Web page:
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Quilting Happiness: Projects, Inspiration, and Ideas to Make Quilting More Joyful, co-authored by Diane Gilleland and Christina Lane, includes a collection of quilt projects, blended with creative exercises, quizzes, tools and interviews to help you explore how quilting makes you happy.

Published by Potter Craft, this gorgeous book offers twenty projects including lots of beautiful new quilt designs. You can make your own “Plus You” Quilt or explore your favorite parts of making a quilt; the book features all sorts of things– lovely designs, pretty new trends– on our minds lately (plus quilts!, your favorite quilting tasks, etc.)! Don’t miss the Quilting Happiness site for lots of behind-the-scenes looks at the book, free quilting patterns and more.

From the publisher:

    Quilting Happiness is an inspiring collection guaranteed to encourage quilters to enhance and expand their quilting experiences in new and innovative directions. Each step-by-step quilt project is accompanied by a wealth of valuable advice, creative exercises, profiles, and fun sidebar elements.

    Quilting Happiness will motivate all levels of quilters to get more from their craft. Whether you quilt in order to play with patterns, to make art, to craft for others, or to join a growing community, you will discover more meaningful reasons to love quilting.

To celebrate Quilting Happiness: Projects, Inspiration, and Ideas to Make Quilting More Joyful, Christina created a special Forest Path Quilt Pattern just for Sew Mama Sew readers!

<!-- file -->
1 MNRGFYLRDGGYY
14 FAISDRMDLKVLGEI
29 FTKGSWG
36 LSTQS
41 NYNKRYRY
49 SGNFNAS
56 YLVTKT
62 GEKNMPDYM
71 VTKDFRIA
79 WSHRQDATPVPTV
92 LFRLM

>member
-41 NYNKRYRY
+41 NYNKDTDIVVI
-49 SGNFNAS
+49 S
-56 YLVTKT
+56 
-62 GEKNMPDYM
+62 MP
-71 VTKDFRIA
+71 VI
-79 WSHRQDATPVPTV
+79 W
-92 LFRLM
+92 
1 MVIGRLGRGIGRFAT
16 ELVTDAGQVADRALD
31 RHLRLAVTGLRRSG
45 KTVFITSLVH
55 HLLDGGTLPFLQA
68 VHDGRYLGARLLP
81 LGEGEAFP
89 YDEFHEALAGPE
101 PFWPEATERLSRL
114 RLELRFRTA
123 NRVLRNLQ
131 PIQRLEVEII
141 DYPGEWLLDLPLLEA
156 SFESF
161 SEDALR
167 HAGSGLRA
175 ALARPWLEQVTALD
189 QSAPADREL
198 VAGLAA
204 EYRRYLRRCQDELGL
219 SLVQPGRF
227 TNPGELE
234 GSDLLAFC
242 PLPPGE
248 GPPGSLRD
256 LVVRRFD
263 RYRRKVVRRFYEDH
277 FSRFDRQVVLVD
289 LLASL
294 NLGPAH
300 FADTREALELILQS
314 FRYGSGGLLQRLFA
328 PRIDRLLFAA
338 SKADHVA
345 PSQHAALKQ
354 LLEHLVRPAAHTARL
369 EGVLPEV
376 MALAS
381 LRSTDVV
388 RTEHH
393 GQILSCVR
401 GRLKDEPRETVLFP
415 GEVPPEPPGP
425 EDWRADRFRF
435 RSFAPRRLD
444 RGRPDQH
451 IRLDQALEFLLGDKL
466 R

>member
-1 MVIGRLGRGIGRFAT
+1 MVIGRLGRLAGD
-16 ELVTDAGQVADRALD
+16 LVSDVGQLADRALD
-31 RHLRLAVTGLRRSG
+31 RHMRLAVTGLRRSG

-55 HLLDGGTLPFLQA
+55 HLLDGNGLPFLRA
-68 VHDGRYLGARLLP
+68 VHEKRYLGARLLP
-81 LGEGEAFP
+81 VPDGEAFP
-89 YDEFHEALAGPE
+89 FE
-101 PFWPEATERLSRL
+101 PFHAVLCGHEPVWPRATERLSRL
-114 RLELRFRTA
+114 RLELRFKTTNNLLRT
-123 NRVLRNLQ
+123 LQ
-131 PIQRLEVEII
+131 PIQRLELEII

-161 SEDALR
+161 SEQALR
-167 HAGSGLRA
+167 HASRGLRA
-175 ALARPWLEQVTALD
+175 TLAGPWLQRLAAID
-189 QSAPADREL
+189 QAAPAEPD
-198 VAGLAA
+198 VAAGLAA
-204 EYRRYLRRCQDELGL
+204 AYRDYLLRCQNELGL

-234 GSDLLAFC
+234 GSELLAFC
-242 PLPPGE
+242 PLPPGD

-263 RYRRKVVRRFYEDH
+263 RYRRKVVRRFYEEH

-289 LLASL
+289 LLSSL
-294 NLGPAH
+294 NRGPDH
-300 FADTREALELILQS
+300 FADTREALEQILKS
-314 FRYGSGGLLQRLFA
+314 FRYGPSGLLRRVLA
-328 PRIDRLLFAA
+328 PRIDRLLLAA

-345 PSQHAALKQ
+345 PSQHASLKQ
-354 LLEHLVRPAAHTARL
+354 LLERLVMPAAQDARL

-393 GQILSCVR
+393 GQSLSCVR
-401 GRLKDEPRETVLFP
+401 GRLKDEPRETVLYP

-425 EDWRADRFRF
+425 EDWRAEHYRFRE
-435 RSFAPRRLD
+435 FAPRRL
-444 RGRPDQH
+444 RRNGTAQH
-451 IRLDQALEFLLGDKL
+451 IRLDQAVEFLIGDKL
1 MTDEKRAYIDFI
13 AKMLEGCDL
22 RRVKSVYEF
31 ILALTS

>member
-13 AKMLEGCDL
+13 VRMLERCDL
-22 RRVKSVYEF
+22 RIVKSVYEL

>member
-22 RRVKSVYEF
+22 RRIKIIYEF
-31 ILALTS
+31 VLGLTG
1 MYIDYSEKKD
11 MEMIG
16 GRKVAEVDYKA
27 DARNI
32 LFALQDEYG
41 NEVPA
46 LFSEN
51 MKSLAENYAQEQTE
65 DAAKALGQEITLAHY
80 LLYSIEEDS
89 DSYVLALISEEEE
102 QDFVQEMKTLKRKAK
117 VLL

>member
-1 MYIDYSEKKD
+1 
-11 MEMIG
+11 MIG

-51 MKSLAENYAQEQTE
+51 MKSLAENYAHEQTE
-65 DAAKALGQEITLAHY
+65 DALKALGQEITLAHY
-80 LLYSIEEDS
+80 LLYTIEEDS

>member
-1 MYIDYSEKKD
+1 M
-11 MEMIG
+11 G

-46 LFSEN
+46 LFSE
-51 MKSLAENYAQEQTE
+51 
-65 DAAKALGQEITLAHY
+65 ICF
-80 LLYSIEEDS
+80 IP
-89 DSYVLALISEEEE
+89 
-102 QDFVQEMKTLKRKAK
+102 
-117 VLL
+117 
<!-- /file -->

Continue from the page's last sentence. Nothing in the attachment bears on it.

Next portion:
In her post below she shares her thoughts on how to select fabrics and colors that work well together in a quilt. Christina has some great resources for you and then you can download her Forest Path Quilt Pattern too!

Comment on today’s post for a chance to win a copy of Quilting Happiness: Projects, Inspiration, and Ideas to Make Quilting More Joyful. What gives you joy when it comes to quilting?
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Choosing fabrics in quilts can be a daunting task. For me, it is by far the least favorite part of making a quilt. I know what I like, but translating that into the quilt from my fabric stash is a stressful process. I have been known to use whole lines of fabric to make a quilt, because everything coordinates and it makes my job easy. There are times, though, when I want that scrappier look. Each of the quilts in Quilting Happiness was carefully thought out and agonized over. A lot of the quilts use lines of fabric, for example the Odds & Ends quilt is Miscellany and the Can’t Help Myself quilt is Good Folks, but there are a few quilts that mesh different lines together to get just the right look.

The Time Stands Still quilt is one example of a quilt that I pulled fabrics for from my stash. The fabrics I used were not my first pull of fabrics, and I had to consult with a friend several times to make sure my choices were working well together. Sometimes having that second opinion makes all the difference. We touch only briefly on color in Quilting Happiness, but what we do have to say is something I rely on quite a lot– take a picture of your fabric selections before proceeding. There is something about having a photo of all the fabrics together that has you seeing the stack more clearly. Especially if you have a few variations of that stack you are deciding on.